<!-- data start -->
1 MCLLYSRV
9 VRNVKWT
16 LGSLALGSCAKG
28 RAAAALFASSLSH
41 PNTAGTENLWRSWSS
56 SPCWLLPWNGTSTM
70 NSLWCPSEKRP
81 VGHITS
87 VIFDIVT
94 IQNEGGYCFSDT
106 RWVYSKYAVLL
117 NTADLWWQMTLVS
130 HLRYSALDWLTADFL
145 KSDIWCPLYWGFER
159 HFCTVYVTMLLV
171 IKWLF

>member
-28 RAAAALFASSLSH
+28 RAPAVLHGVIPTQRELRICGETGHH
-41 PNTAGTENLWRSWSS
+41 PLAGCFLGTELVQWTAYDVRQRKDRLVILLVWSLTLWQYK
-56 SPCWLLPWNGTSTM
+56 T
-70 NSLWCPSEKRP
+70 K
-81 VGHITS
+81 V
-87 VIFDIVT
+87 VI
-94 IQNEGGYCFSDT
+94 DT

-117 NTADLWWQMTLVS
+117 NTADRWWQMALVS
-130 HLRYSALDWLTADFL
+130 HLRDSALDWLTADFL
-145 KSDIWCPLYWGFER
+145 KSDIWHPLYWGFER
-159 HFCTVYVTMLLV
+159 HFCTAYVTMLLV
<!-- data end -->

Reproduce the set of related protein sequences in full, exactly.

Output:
1 MCLLYSRV
9 VRNVKWT
16 LGSLALGSCAKG
28 RAAAALFASSLSH
41 PNTAGTENLWRSWSS
56 SPCWLLPWNGTSTM
70 NSLWCPSEKRP
81 VGHITS
87 VIFDIVT
94 IQNEGGYCFSDT
106 RWVYSKYAVLL
117 NTADLWWQMTLVS
130 HLRYSALDWLTADFL
145 KSDIWCPLYWGFER
159 HFCTVYVTMLLV
171 IKWLF

>member
-28 RAAAALFASSLSH
+28 RAPAVLHGVIPTQRELRICGETGHH
-41 PNTAGTENLWRSWSS
+41 PLAGCFLGTELVQWTAYDVRQRKDRLVILLVWSLTLWQYK
-56 SPCWLLPWNGTSTM
+56 T
-70 NSLWCPSEKRP
+70 K
-81 VGHITS
+81 V
-87 VIFDIVT
+87 VI
-94 IQNEGGYCFSDT
+94 DT

-117 NTADLWWQMTLVS
+117 NTADRWWQMALVS
-130 HLRYSALDWLTADFL
+130 HLRDSALDWLTADFL
-145 KSDIWCPLYWGFER
+145 KSDIWHPLYWGFER
-159 HFCTVYVTMLLV
+159 HFCTAYVTMLLV